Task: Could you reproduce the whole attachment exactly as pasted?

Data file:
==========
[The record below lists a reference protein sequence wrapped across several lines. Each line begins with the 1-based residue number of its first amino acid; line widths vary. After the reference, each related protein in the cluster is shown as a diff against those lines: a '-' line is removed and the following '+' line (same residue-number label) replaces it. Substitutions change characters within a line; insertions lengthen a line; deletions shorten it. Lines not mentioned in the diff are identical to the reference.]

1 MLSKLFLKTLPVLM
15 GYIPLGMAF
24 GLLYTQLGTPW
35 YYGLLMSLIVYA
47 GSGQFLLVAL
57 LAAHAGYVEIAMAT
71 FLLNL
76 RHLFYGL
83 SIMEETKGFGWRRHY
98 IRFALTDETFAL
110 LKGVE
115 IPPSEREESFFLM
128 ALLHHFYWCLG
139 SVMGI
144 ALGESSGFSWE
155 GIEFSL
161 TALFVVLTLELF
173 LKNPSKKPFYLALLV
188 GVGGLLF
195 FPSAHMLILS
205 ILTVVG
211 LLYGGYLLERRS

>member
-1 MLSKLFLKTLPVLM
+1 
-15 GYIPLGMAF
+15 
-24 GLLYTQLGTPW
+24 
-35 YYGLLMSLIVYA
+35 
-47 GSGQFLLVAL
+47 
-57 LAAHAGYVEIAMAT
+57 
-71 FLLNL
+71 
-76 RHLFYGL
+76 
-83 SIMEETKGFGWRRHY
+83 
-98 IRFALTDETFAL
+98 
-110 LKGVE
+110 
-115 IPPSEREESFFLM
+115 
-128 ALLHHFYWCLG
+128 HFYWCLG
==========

[The record below lists a reference protein sequence wrapped across several lines. Each line begins with the 1-based residue number of its first amino acid; line widths vary. After the reference, each related protein in the cluster is shown as a diff against those lines: a '-' line is removed and the following '+' line (same residue-number label) replaces it. Substitutions change characters within a line; insertions lengthen a line; deletions shorten it. Lines not mentioned in the diff are identical to the reference.]

1 MLSKLFLKTLPVLM
15 GYIPLGMAF
24 GLLYTQLGTPW
35 YYGLLMSLIVYA
47 GSGQFLLVAL
57 LAAHAGYVEIAMAT
71 FLLNL
76 RHLFYGL
83 SIMEETKGFGWRRHY
98 IRFALTDETFAL
110 LKGVE
115 IPPSEREESFFLM
128 ALLHHFYWCLG
139 SVMGI
144 ALGESSGFSWE
155 GIEFSL
161 TALFVVLTLELF
173 LKNPSKKPFYLALLV
188 GVGGLLF
195 FPSAHMLILS
205 ILTVVG
211 LLYGGYLLERRS

>member
-1 MLSKLFLKTLPVLM
+1 
-15 GYIPLGMAF
+15 
-24 GLLYTQLGTPW
+24 
-35 YYGLLMSLIVYA
+35 
-47 GSGQFLLVAL
+47 
-57 LAAHAGYVEIAMAT
+57 
-71 FLLNL
+71 
-76 RHLFYGL
+76 
-83 SIMEETKGFGWRRHY
+83 
-98 IRFALTDETFAL
+98 
-110 LKGVE
+110 
-115 IPPSEREESFFLM
+115 
-128 ALLHHFYWCLG
+128 HFYWCLG